INTERVIEW: Jim Carrey On Being ‘Dick’

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Jim Carrey is coming back to theaters. It has been quite some time since the gangly comedian has made an attempt at making us laugh (nah, I don’t count Lemony Snicket), but with his recent flick, the remake of the 1977 classic Fun with Dick and Jane, he attempts to bust your gut.

Written by Judd Apatow, the writer and director behind this year’s smash hit The 40 Year-Old Virgin, Fun with Dick and Jane puts Carrey and his co-star Téa Leoni in some really precarious situations as this Enron inspired comedy hopes to offer up some holiday laughs.

While in New York I had a chance to talk with Jim about the movie, some of his upcoming projects and a look back at his wild career thus far.

Question: Can you talk about remaking this. Is it because it was temporarily relevant?

Jim: Yeah, it is odd to remake a movie when the original was made in 1977. It’s pretty early, but I think it is more relevant now than it was then because of Enron and all the corporate scams that have gone on. All the people that have been affected by that. I thought it was a perfect idea, and a fun idea. Bottom line it has a really cool backdrop and it has a conscience, but it’s a movie about fun. That’s it, the movie’s about two people breaking their chains and throwing caution to the wind – throwing the rules out the window, which we can’t do in our lives.

Question: There was a lot of talk of rewrites and reshoots can you talk about that?

Jim: There weren’t just talks of them, there were actual rewrites and reshoots. A lot of people make a big deal about that kind of stuff, but to me that’s just part of the process. When you put a play up, you take it out of town, you rewrite, you fix it up until it’s ready to come to Broadway. For me, it’s the end product that’s important and we thought of a bunch of things when we saw the screenings. We started thinking of a bunch of things that would make it funnier and just a lot of really good, new ideas and there were some things that we wanted to take in different directions. We just wanted to perfect it and I think we got a really funny movie and that’s the bottom line. Make it as funny as possible.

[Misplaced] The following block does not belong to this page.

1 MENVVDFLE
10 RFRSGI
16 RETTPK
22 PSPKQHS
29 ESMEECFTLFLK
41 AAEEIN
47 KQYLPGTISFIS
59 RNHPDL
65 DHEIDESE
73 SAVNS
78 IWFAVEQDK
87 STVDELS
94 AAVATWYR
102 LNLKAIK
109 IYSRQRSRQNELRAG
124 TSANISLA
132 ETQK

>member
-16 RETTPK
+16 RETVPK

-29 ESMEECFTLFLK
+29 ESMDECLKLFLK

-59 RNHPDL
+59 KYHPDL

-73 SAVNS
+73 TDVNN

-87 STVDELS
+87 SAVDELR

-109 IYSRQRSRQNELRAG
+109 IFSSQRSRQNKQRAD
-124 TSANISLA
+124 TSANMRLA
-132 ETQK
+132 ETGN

Question: Can you talk about working with Téa?

Jim: She’s incredible and she’s a complete gamer. She’ll go anywhere and do anything. She’s not afraid to look silly and she’s incredibly talented as an actor. She’s really connected and I think the relationship comes off real, you really like this couple, the love is real. There are moments in it, even though it is completely silly, where it stops and you go, “Wait a second. This is real, this is like real love here.” That was important to me to have someone who could give it authenticity as well as be insane.

Question: Does the pain of physical comedy ever get to you and you just think, “This is enough for today.”

Jim: I’m a Capricorn-Aquarius-cusp man! I’m better in the second half – better in the second half. I keep myself in shape, I feel good. I can do some crazy stuff. Nothing’s too brittle yet.

Question: Did you hurt yourself on Dick and Jane?

Jim: I always hurt myself during a movie, and low-grade injuries all the time. That just comes with the territory. On Me, Myself and Irene I did the entire movie on a severely sprained ankle and I was just bruised from head to foot. I’m always banging myself up. It’s like the X-Games.